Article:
EU to Push for Energy Conservation
Link to article: http://euobserver.com/9/19847
Your Planet: The Case for Rationing
By Mayer Hillman
The Independent UK
If we think we can stave off climate catastrophe simply by raising public awareness, we are deceiving ourselves, says Mayer Hillman. The truth is, only urgent and ruthless government action will do.
It helps encourage a lot of other unorthodox thinking:
Dutch Reporter to Use Heroin, Pot on TV
Remember us here in California, my dear friends across the ocean, because with the Canadians we're trying to surround the beast and cut it off from the sea:
Sunrise from the West
By David Hochschild Grist.org
The defeat in the California legislature of the bipartisan Million Solar Roofs bill earlier this month was a big blow, but the initiative - and the broader spirit behind it - are carrying on, says David Hochschild, director of policy at Vote Solar Initiative, a nonprofit working to bring solar energy into the mainstream. Here, Hochschild shares his take in an op-ed written for Grist:
Not that any of our feeble thrashing matters over the eons (thanks, Dr. Brad):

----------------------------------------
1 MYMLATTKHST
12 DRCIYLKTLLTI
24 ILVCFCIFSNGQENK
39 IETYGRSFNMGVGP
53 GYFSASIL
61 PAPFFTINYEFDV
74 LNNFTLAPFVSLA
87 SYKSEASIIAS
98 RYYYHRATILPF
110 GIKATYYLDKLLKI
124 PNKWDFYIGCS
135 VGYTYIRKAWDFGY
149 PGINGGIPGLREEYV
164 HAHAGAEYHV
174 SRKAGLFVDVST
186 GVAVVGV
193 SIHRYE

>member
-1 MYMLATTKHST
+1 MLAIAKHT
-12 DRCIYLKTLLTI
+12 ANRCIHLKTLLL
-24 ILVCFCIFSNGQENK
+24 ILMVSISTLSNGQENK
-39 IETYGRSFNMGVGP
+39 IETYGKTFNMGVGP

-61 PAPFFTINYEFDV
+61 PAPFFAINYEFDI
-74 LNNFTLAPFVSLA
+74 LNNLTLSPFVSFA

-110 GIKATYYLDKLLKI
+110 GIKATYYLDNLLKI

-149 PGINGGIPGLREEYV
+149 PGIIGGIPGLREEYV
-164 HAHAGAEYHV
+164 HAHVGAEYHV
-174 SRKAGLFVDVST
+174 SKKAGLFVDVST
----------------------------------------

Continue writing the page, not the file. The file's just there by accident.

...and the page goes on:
Dolphins Evolve Opposable Thumbs
'Oh, Shit,' Says Humanity
Just remember how good we had it in the past:
The Worst Jobs in History
"In this website, we take you on a journey through 2,000 years of British history and the worst jobs of each era." Features humorous descriptions of jobs such as Roman gold miner, leech collector, fishwife, and child chimney sweep. Also includes information about current offbeat careers, and links to related sites. From Great Britain's Channel 4 Television.
Who knows? Although she's already there, Geri knows we can go faster than the speed of light, or disappear completely:
plus "how to make things invisible" (scroll to link at the bottom)
We can paint the world with an image of itself:
['Magic brush' paints visual world]
Kimiko Ryokai, a researcher at the MIT Media Lab, has developed the I/O Brush with a tiny video camera at its tip for recording colors and textures directly from the surrounding environments and transfering them onto large digital screens...
Maybe we'll all be able to buy fresh food everyday:
The Vertical Farm
Discussion about the need for "vertical farms," a new approach to indoor farming. It is envisioned that such farms will be "efficient (cheap to construct and safe to operate) ... many stories high, [and] will be situated in the heart of the world's urban centers." The site features an essay, plans, and designs. From a professor and students at Columbia University.
We could communicate in broadband across vast distances:
WIMAX Replaces WI-FI?
Please click on the link to see the corresponding content:
Free Wi-Fi? Get Ready for GoogleNet.
And finally, how about this for nifty (and intrusive) technology...maybe we're better off going back to the Dark Ages:
UC Berkeley scientists were able to recover up to 96% of actual text by feeding the recorded sound of typists into computers and utilize the algorithms to regenerate the texts...
Vive le screed!
27 September 2005